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Report Date:

February 4, 2011

February 21, 2011

Language Translation

February 4, 2011


Shalom from Idaho!

I am still in the United States following my father’s passing last month. I will be speaking this coming Wednesday evening at the Coeur d’Alene Bible Church at 7:00 PM, a meeting that was postponed due to his death last month. I will be focusing on the current crisis rocking Egypt and its implications for Israel and the wider Middle East. Meeting details are contained on my web site, I will also be speaking in May on the east coast before returning to Israel.

Several have written to ask if I would share my observations on the upheaval in Egypt and the region. I have done that below. Once again, the turbulent Middle East is at the center of world media attention, as happens periodically and will undoubtedly do so until the end of this era. The ripple effects from the current crisis will surely be enormous, so don’t expect this story to go away anytime soon. Please feel free to post this on other web sites and to publish it in other ways, with attribution.
Several interviews that I conducted in Israel for the Zola Levitt Presents television program are currently airing, including ones with speaker and author Lance Lambert, former Jerusalem Post columnist Saul Singer, and several leading Israeli archeologists. These will be followed later this month by an eight part series titled “The Land That Was Promised." In my segments, I give an overview of the history of Israel from the time of the Romans until today, and then discuss this and current events with program host Dr. Jeff Seif. The programs can be viewed on several television networks including ABC Family, and also at the Zola Levitt ministry’s web site.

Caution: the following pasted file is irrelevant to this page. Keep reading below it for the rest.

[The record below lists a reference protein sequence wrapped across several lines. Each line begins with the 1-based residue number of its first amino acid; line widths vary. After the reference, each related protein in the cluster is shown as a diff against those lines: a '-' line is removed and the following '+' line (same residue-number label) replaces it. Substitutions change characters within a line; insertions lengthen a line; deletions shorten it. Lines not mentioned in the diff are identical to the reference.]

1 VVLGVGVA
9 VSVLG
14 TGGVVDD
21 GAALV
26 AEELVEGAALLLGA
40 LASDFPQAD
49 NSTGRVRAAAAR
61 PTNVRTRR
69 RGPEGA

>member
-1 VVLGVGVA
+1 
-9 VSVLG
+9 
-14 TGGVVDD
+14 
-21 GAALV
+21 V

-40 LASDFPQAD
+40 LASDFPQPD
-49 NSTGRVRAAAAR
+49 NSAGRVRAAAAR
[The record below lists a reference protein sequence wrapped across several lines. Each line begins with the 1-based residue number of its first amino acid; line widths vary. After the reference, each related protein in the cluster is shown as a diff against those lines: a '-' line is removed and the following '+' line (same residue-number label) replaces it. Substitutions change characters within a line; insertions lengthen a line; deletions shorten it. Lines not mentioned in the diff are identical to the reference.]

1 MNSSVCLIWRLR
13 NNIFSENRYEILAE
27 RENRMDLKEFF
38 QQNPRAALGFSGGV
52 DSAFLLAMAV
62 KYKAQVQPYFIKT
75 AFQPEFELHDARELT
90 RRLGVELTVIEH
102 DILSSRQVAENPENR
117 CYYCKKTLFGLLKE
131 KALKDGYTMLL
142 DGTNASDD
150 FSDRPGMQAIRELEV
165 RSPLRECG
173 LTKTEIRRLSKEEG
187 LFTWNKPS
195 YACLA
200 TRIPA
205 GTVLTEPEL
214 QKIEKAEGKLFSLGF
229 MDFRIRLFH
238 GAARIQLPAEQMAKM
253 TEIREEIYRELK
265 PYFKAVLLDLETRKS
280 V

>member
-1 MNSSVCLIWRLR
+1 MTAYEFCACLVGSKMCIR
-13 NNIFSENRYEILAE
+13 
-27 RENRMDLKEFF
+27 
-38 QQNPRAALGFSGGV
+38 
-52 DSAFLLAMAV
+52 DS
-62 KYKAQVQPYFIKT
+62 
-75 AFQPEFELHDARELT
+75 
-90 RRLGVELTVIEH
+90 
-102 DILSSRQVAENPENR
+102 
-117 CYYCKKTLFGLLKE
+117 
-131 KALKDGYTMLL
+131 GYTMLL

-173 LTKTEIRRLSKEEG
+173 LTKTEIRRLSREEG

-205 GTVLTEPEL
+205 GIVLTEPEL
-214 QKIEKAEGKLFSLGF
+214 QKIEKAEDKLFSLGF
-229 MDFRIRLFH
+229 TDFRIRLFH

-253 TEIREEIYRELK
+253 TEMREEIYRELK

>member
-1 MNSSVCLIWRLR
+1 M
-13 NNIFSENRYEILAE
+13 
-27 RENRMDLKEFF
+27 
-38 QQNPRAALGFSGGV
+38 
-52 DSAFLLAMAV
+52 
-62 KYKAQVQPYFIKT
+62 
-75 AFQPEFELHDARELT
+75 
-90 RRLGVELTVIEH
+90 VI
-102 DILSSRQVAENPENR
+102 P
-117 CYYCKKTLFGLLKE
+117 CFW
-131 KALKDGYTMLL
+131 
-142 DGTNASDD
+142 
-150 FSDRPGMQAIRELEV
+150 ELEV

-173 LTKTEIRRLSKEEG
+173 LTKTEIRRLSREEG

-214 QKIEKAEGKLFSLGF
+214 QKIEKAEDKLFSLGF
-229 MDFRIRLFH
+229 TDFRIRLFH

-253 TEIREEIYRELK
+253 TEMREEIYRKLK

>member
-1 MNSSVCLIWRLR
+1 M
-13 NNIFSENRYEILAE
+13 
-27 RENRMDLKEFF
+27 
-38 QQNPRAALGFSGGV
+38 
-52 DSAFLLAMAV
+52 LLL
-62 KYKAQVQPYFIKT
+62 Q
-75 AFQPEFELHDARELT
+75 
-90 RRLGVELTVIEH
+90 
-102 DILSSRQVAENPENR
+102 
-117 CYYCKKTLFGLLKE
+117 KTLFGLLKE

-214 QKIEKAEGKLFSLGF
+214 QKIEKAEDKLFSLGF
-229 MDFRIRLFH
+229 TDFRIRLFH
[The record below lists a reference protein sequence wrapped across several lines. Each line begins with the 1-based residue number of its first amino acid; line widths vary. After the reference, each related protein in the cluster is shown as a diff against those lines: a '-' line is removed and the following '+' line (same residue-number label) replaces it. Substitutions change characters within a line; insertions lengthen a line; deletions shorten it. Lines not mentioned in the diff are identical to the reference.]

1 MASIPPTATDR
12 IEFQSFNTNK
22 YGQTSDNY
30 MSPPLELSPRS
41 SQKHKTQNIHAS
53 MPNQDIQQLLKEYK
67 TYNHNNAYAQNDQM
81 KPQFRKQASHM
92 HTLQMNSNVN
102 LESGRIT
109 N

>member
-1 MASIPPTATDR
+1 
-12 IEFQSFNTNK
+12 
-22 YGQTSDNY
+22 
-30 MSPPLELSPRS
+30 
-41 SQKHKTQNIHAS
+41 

By David Dolan

Despite the fact that I have lived and worked as a journalist in Israel for over 30 years, I’ve thankfully never had a gun pointed at me in the Lord’s special land. I have dodged bullets a few times, had stones hurled onto my car, and had rockets and mortar shells land nearby, especially when I lived along Israel’s northern border with Lebanon. I have also been in the vicinity of several major terror attacks, including one deadly atrocity just a couple blocks from my home.

I did have a rifle pointed at me on one occasion, but not on Israeli territory. The incident occurred just inside the Egyptian border with Israel. It was 1989, and I already knew from friends and media colleagues that the crossing point into the Egyptian-controlled Sinai Peninsula was rife with corrupt border guards who often demanded money from visitors entering Egypt, especially if they were Americans. One of them took my passport and hid it in a drawer, pretending 30 seconds later that I had not given it to him. I quickly realized he was expecting me to shelve out a bribe to get it back. Living for years in the troubled region, I refused to do. When I said I would return to the Israeli guard post to protest his theft, another nearby Egyptian security guard raised his rifle and threatened to shoot me. Fortunately the commotion caught the attention of the Israelis some 60 feet away, who came to my rescue.

So the fact that Hosni Mubarak’s police and security forces are rife with corruption has been evident to me for many years. Does this mean I have been advocating the ouster of his autocratic regime? Not at all. This is because I’ve also long understood that the Arab people in general, especially the vast majority who are practicing Muslims, tend to be very proud folks, with the Muslims believing that they are the Almighty’s uniquely chosen sons and daughters, not Christians or Jews. This deeply-held belief contributes to the fact that the Arab masses have often proved to be very unruly, as some of my Arab friends freely admit.